This week, my dad shares his two cents about staying safe while running in the dark. He’s smart. You should listen to him. ~ Sharon
Running In The Dark
As winter approaches the number of daylight hours is decreasing and we are more likely to find ourselves running in the twilight or full darkness. I am constantly amazed at the number of runners I see that seem to have no sense of how to safely run when there is little or no sunlight.
The most important rule is to make yourself visible. When running in the dark I always wear a white t-shirt. If it is cold and I am wearing layers, the white t-shirt is the top layer, unless the long sleeve shirt is also white. In the past few years I have supplemented the white shirt with a fluorescent green or orange safety vest over the t-shirt. My wife calls this my “nerd vest,” but safety has to overcome ridicule. I will also wear, depending on the temperature, either a white sweat band or a white ski cap. I have seen runners with flashing red lights attached to their backs. That is also a good safety idea.
As a child I was taught that when walking in the road, always walk facing oncoming traffic. That advice is still good when you are running. The one thing to remember is that the car’s headlights will likely blind you. Try looking down at the road and not at the car/headlights. Many times I have seen a runner in the road, when there is a perfectly safe sidewalk that could be used. My advice is to run on the sidewalk when it exists, it will always be safer than running in the road.
Be careful when approaching an intersection or street crossing. Always assume that a driver approaching the intersection will not see you and will likely blow past the Stop sign (especially in a neighborhood). Remember, in a car vs. runner collision, the car always wins.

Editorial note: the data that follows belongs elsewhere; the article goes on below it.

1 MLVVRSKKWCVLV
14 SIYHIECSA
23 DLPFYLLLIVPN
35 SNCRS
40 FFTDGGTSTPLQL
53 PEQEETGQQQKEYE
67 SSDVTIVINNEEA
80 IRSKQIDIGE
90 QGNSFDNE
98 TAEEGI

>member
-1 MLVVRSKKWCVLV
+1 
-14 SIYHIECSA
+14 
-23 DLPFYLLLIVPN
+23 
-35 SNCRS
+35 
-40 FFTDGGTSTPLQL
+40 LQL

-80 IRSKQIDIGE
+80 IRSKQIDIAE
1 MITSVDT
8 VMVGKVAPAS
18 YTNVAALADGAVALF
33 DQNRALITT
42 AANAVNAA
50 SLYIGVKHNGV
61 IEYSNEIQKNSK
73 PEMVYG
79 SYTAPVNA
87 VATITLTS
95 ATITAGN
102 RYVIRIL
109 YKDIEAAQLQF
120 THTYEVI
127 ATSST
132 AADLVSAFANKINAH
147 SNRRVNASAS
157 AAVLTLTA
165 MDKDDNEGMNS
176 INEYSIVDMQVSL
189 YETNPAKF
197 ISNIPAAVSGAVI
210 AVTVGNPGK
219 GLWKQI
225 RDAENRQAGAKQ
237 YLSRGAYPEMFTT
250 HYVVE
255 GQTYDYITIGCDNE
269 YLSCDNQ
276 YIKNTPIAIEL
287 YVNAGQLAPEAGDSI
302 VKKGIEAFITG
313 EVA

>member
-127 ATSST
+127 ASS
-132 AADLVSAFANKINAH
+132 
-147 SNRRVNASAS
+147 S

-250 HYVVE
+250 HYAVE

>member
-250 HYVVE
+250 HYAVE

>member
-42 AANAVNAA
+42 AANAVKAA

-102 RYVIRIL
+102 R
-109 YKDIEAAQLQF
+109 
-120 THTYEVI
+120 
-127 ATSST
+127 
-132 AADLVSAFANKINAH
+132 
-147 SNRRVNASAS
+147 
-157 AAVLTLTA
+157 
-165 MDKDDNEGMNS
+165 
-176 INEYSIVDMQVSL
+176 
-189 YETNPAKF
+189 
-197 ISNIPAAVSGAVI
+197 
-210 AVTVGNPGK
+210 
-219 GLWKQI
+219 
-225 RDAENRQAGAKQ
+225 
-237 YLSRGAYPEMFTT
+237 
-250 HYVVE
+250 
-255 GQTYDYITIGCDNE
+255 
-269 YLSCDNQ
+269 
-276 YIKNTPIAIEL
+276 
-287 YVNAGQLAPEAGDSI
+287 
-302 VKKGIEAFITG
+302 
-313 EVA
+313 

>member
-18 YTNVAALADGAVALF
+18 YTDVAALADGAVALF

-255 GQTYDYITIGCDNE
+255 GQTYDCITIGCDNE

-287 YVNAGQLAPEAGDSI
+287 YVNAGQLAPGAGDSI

My final piece of advice on running in the dark. You need to always be aware of your surroundings. This may not be popular, but I discourage running while listening to earphones. Very often you will hear things before you see them, giving you more time to react. If you do wear earphones, keep the volume low enough so that you can hear what is going on around you. This also applies when running on the road in the daylight.
Just one more thing…
After I wrote this article I came upon a discussion in Dear Abby regarding bicycle safety. One of the topics it addressed was biking in the dark. Some of the points are also applicable to runners. I am repeating a portion of this discussion here:
…clothes color alone has been shown to have little or no effect on visibility in dark conditions. During low-light times of day like dawn or dusk, wearing bright or fluorescent clothes is a good strategy…
Keep running safely.
Do you want my dad’s two cents on your running question? Contact him at firstname.lastname@example.org.
Albert is the proud father of Mommy Runs It’s owner Sharon Wilhelm. He has degrees in Nuclear and Mechanical Engineering and is a licensed Professional Engineer in Florida and is also certified as a Project Management Professional. He started running as a sophomore in high school (Oct 1964), and never stopped. In high school and college he was a middle of the pack runner. He hit his peak as a runner in the first 10 years after graduating college. Though never achieving a champion performance, he ran some decent times (5K – 16:58, 5 mi – 27:07, 6 mi – 33:00, 10K – 34:58, 13.1 mi – 1:36, 20 mi – 2:20:51, marathon – 3:37:48). Currently he runs primarily to maintain a level of physical fitness. He hopes that when he retires in a few years he will be able to increase his training and return to competitive running. His secret (not so secret any more) ambition is to be a high school track coach; not to produce champion runners, but to instill the love of running in these young people and pass on his experience.